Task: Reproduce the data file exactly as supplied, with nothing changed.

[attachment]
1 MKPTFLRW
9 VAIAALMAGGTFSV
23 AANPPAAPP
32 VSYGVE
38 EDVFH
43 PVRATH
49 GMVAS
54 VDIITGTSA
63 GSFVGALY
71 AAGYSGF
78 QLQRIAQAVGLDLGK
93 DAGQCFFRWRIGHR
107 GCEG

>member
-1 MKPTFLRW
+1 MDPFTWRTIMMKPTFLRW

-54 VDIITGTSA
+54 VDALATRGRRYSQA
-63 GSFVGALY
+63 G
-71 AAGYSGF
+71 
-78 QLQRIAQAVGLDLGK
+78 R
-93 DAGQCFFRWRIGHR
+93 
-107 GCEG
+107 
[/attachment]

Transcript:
1 MKPTFLRW
9 VAIAALMAGGTFSV
23 AANPPAAPP
32 VSYGVE
38 EDVFH
43 PVRATH
49 GMVAS
54 VDIITGTSA
63 GSFVGALY
71 AAGYSGF
78 QLQRIAQAVGLDLGK
93 DAGQCFFRWRIGHR
107 GCEG

>member
-1 MKPTFLRW
+1 MDPFTWRTIMMKPTFLRW

-54 VDIITGTSA
+54 VDALATRGRRYSQA
-63 GSFVGALY
+63 G
-71 AAGYSGF
+71 
-78 QLQRIAQAVGLDLGK
+78 R
-93 DAGQCFFRWRIGHR
+93 
-107 GCEG
+107 